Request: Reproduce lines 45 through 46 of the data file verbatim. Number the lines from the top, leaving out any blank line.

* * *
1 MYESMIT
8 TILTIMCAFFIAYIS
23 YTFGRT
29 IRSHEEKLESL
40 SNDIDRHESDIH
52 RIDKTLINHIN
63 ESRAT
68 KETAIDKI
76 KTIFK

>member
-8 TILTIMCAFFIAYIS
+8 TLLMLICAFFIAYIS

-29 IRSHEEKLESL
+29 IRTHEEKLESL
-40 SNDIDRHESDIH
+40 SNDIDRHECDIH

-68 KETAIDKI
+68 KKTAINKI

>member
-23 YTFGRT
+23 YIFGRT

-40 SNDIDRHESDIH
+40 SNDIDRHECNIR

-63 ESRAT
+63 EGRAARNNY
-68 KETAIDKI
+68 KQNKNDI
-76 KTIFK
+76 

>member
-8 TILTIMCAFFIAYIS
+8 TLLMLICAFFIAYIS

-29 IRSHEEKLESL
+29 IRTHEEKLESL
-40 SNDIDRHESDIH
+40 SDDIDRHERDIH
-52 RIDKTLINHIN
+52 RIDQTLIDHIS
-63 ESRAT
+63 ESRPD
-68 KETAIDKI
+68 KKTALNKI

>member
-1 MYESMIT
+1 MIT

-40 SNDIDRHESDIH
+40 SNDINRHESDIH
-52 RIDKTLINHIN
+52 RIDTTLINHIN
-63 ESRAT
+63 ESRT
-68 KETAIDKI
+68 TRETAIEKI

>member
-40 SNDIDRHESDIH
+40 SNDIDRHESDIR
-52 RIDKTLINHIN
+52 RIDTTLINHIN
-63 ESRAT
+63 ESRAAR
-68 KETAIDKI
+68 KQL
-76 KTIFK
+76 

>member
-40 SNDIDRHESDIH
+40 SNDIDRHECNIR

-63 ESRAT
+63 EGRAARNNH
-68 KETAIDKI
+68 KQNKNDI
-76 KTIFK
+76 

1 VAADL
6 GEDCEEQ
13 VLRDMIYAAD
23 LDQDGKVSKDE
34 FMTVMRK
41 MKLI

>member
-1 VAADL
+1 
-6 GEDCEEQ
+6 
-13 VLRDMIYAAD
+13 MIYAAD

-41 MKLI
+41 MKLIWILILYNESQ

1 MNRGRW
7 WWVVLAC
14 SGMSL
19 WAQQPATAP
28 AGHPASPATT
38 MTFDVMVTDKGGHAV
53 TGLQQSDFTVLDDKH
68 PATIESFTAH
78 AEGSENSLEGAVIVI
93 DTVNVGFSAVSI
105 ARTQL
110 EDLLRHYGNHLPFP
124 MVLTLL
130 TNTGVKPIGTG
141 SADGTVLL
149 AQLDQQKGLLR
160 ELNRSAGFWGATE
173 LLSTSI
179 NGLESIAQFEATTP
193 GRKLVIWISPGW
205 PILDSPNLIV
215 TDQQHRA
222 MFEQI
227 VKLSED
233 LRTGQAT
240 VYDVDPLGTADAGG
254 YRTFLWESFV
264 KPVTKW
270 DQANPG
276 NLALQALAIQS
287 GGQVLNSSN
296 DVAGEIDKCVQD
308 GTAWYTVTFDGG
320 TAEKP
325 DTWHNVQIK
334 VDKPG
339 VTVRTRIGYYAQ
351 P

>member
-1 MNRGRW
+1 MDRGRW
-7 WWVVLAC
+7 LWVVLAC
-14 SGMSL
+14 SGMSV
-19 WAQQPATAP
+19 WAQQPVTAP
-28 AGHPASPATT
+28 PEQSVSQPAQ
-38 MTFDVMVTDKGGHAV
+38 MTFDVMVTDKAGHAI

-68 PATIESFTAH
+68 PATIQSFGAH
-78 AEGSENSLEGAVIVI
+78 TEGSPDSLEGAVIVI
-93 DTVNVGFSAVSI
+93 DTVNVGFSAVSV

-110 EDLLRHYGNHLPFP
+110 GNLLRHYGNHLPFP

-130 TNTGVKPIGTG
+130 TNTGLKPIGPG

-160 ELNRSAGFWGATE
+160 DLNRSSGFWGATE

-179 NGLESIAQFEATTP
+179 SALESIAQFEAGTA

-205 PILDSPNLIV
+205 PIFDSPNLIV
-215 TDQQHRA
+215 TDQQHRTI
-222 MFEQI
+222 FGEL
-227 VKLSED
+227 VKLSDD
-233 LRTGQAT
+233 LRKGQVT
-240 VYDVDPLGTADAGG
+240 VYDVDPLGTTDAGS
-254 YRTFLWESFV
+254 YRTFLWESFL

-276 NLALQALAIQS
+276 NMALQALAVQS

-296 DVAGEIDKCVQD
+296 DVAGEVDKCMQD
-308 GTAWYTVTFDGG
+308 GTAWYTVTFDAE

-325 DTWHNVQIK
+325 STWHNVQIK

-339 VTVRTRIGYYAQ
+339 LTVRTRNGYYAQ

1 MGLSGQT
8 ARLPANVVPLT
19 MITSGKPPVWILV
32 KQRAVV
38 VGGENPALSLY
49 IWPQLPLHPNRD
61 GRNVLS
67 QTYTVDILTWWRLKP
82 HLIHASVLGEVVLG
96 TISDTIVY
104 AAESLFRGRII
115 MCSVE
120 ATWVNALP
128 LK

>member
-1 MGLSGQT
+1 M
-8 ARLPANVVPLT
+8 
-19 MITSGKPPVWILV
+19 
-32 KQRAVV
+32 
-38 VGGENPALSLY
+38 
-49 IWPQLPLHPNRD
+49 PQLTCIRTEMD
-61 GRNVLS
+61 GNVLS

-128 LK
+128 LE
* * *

+1 MIT

-40 SNDIDRHESDIH